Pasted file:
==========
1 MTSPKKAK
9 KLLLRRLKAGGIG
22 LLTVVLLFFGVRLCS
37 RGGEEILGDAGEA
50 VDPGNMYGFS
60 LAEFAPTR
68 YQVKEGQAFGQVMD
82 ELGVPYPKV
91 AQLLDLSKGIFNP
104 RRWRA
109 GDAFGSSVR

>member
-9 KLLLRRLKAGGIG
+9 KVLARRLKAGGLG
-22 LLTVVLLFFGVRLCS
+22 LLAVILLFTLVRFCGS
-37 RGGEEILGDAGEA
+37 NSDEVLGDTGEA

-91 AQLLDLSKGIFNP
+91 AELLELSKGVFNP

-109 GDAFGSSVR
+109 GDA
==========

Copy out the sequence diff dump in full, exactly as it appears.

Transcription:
1 MTSPKKAK
9 KLLLRRLKAGGIG
22 LLTVVLLFFGVRLCS
37 RGGEEILGDAGEA
50 VDPGNMYGFS
60 LAEFAPTR
68 YQVKEGQAFGQVMD
82 ELGVPYPKV
91 AQLLDLSKGIFNP
104 RRWRA
109 GDAFGSSVR

>member
-9 KLLLRRLKAGGIG
+9 KVLARRLKAGGLG
-22 LLTVVLLFFGVRLCS
+22 LLAVILLFTLVRFCGS
-37 RGGEEILGDAGEA
+37 NSDEVLGDTGEA

-91 AQLLDLSKGIFNP
+91 AELLELSKGVFNP

-109 GDAFGSSVR
+109 GDA